How coronavirus may change Christmas in Africa amid second wave
Africa may be one of the least affected continents by the novel coronavirus. But measures have been put in place that could change your Christmas plans this year.
The continent has recorded more than 2.5 million cases since the pandemic began, with some 59,770 deaths. A second wave has also been reported in some countries over the last few weeks.
Here is a breakdown of what is happening in some African countries.
The country has the most COVID-19 cases on the continent, with over 930,000 infections and more than 24,000 deaths since the outbreak began in March.
And on Tuesday, the health minister warned a new variant of the coronavirus, known as 501.V2, is driving a surge in cases.
According to health officials and scientists leading the country’s virus strategy, the new variant, is dominant among new confirmed infections, with higher numbers of confirmed cases, hospitalisations and deaths.
The government announced tougher lockdown restrictions, such as the limited sale of alcohol and the closure of beaches in areas identified as hotspots.
On Wednesday, the UK health minister announced there were two cases of another new variant in Britain. As a result, the UK is placing restrictions on travel from South Africa.
Tunisia has reported over 120,000 coronavirus infections and more than 4,000 deaths.
Tunisia has suspended all air travel with Britain, Australia and South Africa, citing fears of a new coronavirus strain. Travel is also banned between Tunisia's regions.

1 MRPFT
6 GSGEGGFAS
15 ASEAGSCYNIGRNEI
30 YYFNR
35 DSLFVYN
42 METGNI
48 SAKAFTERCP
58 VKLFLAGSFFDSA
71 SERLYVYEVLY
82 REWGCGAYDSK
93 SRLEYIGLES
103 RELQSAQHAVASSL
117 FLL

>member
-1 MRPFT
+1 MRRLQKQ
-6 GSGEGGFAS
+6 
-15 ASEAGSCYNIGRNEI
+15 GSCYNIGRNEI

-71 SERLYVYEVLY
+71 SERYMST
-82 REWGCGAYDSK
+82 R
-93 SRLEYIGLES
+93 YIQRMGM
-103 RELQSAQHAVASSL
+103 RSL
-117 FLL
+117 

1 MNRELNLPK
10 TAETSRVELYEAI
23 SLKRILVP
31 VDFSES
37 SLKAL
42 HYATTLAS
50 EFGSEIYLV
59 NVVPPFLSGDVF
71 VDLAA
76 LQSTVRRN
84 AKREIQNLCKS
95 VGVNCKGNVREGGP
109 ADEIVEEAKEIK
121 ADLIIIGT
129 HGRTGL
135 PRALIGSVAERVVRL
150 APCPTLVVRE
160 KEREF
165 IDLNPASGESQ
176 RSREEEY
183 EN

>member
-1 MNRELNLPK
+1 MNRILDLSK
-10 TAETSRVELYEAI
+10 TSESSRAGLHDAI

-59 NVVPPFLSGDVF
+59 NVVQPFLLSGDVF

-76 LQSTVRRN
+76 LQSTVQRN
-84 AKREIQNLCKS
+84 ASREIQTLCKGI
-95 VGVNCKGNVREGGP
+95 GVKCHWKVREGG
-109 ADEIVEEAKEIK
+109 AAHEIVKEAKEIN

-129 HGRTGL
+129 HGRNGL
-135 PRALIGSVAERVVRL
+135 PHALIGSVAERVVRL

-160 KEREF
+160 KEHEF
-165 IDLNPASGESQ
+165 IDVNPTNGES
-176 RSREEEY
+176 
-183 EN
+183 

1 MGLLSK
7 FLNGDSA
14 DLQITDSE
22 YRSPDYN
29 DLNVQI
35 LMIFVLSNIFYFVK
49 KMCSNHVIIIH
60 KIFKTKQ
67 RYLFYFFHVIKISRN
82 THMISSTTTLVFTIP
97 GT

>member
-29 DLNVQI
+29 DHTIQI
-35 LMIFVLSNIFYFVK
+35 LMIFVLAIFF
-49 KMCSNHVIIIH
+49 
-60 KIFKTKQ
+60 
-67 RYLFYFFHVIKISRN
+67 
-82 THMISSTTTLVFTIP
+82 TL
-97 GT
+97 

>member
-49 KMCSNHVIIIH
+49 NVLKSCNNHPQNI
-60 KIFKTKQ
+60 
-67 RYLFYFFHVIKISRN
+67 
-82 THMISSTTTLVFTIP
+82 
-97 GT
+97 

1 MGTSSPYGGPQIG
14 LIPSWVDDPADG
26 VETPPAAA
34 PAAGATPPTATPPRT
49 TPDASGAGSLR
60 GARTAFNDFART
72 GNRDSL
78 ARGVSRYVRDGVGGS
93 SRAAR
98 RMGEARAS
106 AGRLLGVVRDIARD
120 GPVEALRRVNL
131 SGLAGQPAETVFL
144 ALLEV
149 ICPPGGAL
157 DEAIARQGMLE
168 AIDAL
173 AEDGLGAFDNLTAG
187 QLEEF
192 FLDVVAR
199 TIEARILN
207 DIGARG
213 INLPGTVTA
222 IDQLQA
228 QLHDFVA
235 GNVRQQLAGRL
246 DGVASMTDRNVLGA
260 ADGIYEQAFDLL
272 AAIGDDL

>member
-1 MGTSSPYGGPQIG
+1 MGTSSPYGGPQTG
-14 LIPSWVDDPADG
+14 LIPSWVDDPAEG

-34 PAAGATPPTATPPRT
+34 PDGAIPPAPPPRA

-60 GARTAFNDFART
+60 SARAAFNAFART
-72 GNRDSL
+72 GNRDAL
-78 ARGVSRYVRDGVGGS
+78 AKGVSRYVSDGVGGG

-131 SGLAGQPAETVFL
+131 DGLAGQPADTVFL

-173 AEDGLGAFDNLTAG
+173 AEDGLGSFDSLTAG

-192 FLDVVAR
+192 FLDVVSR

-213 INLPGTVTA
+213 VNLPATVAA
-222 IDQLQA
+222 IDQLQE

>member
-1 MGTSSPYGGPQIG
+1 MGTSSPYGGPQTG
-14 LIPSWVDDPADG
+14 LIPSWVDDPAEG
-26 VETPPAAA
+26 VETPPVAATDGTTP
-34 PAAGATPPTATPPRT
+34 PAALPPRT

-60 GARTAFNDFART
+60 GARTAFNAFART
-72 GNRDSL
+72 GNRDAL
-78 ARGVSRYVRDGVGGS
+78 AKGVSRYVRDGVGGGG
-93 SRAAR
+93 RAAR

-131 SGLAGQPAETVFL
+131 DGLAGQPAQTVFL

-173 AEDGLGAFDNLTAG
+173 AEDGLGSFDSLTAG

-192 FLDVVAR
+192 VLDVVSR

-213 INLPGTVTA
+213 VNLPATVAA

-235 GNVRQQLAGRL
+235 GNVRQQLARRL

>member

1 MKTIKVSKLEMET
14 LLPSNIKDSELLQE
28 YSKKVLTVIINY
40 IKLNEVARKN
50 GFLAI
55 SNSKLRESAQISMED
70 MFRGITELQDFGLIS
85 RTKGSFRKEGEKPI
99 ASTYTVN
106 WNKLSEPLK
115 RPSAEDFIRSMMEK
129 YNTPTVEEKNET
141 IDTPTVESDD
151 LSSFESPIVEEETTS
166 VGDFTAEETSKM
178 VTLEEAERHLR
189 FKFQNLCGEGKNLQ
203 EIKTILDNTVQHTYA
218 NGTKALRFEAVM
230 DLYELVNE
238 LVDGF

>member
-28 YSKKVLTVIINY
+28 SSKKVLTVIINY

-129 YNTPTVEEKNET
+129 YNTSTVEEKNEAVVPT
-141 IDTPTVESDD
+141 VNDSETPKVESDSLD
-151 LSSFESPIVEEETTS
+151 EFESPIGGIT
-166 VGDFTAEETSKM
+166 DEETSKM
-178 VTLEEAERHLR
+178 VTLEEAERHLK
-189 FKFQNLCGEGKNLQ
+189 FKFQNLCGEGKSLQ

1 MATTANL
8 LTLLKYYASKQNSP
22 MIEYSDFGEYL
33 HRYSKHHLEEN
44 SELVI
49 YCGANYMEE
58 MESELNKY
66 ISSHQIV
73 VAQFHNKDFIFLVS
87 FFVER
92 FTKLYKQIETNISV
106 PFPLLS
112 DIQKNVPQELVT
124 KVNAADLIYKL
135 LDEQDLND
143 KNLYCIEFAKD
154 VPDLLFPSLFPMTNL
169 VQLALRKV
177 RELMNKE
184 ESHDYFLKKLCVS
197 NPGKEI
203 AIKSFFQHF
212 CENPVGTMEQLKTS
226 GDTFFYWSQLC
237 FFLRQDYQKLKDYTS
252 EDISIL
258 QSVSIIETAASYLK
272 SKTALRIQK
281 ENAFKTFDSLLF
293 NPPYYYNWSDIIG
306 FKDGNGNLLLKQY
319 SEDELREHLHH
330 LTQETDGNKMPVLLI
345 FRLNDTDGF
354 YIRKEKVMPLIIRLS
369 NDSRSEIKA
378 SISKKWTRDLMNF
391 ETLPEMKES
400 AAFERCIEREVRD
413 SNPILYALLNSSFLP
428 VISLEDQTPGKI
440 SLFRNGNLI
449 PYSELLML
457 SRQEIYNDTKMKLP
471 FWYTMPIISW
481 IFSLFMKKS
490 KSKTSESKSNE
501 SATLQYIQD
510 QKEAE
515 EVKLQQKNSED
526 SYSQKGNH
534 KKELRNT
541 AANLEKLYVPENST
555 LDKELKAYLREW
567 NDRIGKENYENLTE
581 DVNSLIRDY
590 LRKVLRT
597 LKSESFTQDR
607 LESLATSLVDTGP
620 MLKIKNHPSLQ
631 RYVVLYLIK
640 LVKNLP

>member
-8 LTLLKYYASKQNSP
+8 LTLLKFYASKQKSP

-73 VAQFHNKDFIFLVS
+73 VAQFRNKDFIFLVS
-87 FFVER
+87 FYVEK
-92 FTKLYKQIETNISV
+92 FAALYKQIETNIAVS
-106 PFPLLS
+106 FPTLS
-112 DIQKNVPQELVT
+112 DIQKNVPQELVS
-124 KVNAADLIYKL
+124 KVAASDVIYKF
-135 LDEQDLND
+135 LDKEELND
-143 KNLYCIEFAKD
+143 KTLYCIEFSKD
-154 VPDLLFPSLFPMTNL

And it will ban all events, that include celebrations for the new year. It will also extend its night curfew until January 15.
Facing an increase in coronavirus cases in October, the government extended a nationwide curfew until January 2, meaning it is not possible to be out after 22:00. Public gatherings are also banned.
Schools are also mostly closed until 2021.
Kenya has recorded over 94,000 infections with over 1,000 deaths since the virus outbreak.
The coronavirus cases spiked in December. The country has seen over 7,000 cased and 59 deaths since the outbreak.
The government advises not to meet in large groups and keep a two-meter distance.
Democratic Republic of Congo
The DRC imposed a curfew from 21:00 to 05:00 as cases soared in December.
There is also a ban on public gatherings of more than 10 people. Schools also closed earlier for the Christmas holidays.
The DRC has recorded just over 14,000 covid cases and over 350 deaths from the disease since the epidemic was officially declared in March.
But it has seen a steady increase in recent weeks.
President Felix Tshisekedi said the second wave was caused mainly by the importation of cases from foreign countries and the relaxation of preventive measures.
Residents in Congo-Brazzaville will be locked down on December 25 and January 1 as infections rise, authorities announced on December 22. On the 24 and 31 December bars and restaurants will be open until 19:00 only.
Residents in the cities Pointe-Noire and Brazzaville have been living under a curfew of 23:00-05:00.
Land borders have also stayed shut.
More than 6,000 cases have been reported since March.
Africa's most populous country has reported almost 80,000 infections since the outbreak, with more than 1,000 deaths.
In response to an uptick in cases, Nigeria’s commercial capital, Lagos, ordered schools to shut indefinitely.
Concerts, carnivals and street parties have also been banned.
President Buhari has urged all citizens to be vigilant and stay safe over the festive season.
"Non-essential trips and large social gatherings should be avoided or shelved completely," he said.